Docohexaenoic acid (DHA) is important for development of the central nervous system in mammals. There is a growth spurt in the human brain during the last trimester of pregnancy and the first postnatal months, with a large increase in the cerebral content of DHA.
This randomised, double-blind study saw pregnant women (in week 18 of pregnancy) take 10mL of cod liver oil or corn oil until 3 months after delivery. The cod liver oil contained 1183mg/10mL DHA, 803mg/10mL EPA. The corn oil contained 4747mg/10mL linoleic acid and 92mg/10mL alpha-linolenic acid. The amount of fat-soluble vitamins was identical in the two oils (117 mcg/mL vitamin A, 1mg/mL vitamin D, and 1.4mg/mL dl-alpha-tocopherol).
All infants of these women were scheduled for assessment of cognitive function at 6 and 9 months of age and all of them were breastfed at 3 months of age. Children who were born to mothers who had the EPA/DHA supplement during pregnancy and lactation scored higher on the Mental Processing Composite of the Kaufman Assessment Battery for Children (K-ABC) at 4 years of age as compared with children whose mothers had taken corn oil.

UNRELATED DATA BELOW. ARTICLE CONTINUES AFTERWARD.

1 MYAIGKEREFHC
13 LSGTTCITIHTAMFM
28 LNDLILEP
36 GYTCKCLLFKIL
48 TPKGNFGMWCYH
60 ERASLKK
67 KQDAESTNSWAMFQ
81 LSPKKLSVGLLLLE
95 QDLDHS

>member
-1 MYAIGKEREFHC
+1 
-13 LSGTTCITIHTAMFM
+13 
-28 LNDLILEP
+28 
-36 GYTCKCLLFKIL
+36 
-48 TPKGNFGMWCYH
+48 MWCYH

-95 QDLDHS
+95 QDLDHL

The Mental Processing Composite score also correlated significantly with head circumference at birth. The children’s mental processing scores at 4 years of age correlated significantly with maternal intake of DHA and EPA acid during pregnancy. In a multiple regression model, maternal intake of DHA during pregnancy was the only variable of statistical significance for the children’s mental processing scores at 4 years of age.
Helland IB, Smith L, Saarem K, et al. Maternal supplementation with very-long-chain n-3 fatty acids during pregnancy and lactation augments children’s IQ at 4 years of age. Pediatrics 2003;111(1):39-44.